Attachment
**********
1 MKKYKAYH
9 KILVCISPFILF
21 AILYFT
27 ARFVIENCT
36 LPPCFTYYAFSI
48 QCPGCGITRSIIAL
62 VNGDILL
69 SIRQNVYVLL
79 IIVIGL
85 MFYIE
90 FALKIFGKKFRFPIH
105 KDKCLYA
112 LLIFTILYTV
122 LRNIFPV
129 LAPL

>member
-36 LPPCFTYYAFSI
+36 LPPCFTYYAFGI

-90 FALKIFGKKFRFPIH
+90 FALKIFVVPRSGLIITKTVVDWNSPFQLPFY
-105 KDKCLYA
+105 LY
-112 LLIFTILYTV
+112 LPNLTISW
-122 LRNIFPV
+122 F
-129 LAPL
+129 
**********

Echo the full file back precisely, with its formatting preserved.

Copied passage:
1 MKKYKAYH
9 KILVCISPFILF
21 AILYFT
27 ARFVIENCT
36 LPPCFTYYAFSI
48 QCPGCGITRSIIAL
62 VNGDILL
69 SIRQNVYVLL
79 IIVIGL
85 MFYIE
90 FALKIFGKKFRFPIH
105 KDKCLYA
112 LLIFTILYTV
122 LRNIFPV
129 LAPL

>member
-36 LPPCFTYYAFSI
+36 LPPCFTYYAFGI

-90 FALKIFGKKFRFPIH
+90 FALKIFVVPRSGLIITKTVVDWNSPFQLPFY
-105 KDKCLYA
+105 LY
-112 LLIFTILYTV
+112 LPNLTISW
-122 LRNIFPV
+122 F
-129 LAPL
+129 